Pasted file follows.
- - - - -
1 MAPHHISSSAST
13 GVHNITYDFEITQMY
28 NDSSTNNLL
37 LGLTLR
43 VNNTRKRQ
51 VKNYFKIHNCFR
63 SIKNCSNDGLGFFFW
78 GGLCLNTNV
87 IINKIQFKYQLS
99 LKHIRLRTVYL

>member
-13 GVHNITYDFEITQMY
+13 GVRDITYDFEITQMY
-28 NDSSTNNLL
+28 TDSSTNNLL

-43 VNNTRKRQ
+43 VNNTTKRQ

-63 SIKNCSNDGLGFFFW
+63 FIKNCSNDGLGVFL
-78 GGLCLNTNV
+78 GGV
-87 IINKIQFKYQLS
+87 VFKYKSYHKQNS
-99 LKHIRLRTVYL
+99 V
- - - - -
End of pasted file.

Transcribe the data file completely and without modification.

1 MAPHHISSSAST
13 GVHNITYDFEITQMY
28 NDSSTNNLL
37 LGLTLR
43 VNNTRKRQ
51 VKNYFKIHNCFR
63 SIKNCSNDGLGFFFW
78 GGLCLNTNV
87 IINKIQFKYQLS
99 LKHIRLRTVYL

>member
-13 GVHNITYDFEITQMY
+13 GVRDITYDFEITQMY
-28 NDSSTNNLL
+28 TDSSTNNLL

-43 VNNTRKRQ
+43 VNNTTKRQ

-63 SIKNCSNDGLGFFFW
+63 FIKNCSNDGLGVFL
-78 GGLCLNTNV
+78 GGV
-87 IINKIQFKYQLS
+87 VFKYKSYHKQNS
-99 LKHIRLRTVYL
+99 V